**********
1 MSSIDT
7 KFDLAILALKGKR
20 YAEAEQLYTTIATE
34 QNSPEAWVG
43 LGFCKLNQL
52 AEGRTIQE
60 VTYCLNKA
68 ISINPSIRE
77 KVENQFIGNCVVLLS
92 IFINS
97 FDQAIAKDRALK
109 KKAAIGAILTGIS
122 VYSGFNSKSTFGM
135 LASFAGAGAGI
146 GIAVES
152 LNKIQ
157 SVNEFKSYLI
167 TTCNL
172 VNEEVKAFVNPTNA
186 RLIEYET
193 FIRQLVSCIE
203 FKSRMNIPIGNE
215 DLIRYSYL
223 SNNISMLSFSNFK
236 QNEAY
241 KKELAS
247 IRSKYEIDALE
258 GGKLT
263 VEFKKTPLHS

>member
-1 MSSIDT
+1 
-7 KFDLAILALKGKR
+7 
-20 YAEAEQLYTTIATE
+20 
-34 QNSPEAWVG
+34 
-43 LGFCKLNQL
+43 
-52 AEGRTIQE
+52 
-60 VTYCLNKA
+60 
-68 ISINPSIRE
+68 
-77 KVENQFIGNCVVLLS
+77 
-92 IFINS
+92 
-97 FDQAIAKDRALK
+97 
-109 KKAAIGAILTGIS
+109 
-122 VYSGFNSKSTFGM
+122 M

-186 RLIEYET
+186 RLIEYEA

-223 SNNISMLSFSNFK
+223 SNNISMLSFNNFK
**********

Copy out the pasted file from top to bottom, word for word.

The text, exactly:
1 MSSIDT
7 KFDLAILALKGKR
20 YAEAEQLYTTIATE
34 QNSPEAWVG
43 LGFCKLNQL
52 AEGRTIQE
60 VTYCLNKA
68 ISINPSIRE
77 KVENQFIGNCVVLLS
92 IFINS
97 FDQAIAKDRALK
109 KKAAIGAILTGIS
122 VYSGFNSKSTFGM
135 LASFAGAGAGI
146 GIAVES
152 LNKIQ
157 SVNEFKSYLI
167 TTCNL
172 VNEEVKAFVNPTNA
186 RLIEYET
193 FIRQLVSCIE
203 FKSRMNIPIGNE
215 DLIRYSYL
223 SNNISMLSFSNFK
236 QNEAY
241 KKELAS
247 IRSKYEIDALE
258 GGKLT
263 VEFKKTPLHS

>member
-1 MSSIDT
+1 
-7 KFDLAILALKGKR
+7 
-20 YAEAEQLYTTIATE
+20 
-34 QNSPEAWVG
+34 
-43 LGFCKLNQL
+43 
-52 AEGRTIQE
+52 
-60 VTYCLNKA
+60 
-68 ISINPSIRE
+68 
-77 KVENQFIGNCVVLLS
+77 
-92 IFINS
+92 
-97 FDQAIAKDRALK
+97 
-109 KKAAIGAILTGIS
+109 
-122 VYSGFNSKSTFGM
+122 M

-186 RLIEYET
+186 RLIEYEA

-223 SNNISMLSFSNFK
+223 SNNISMLSFNNFK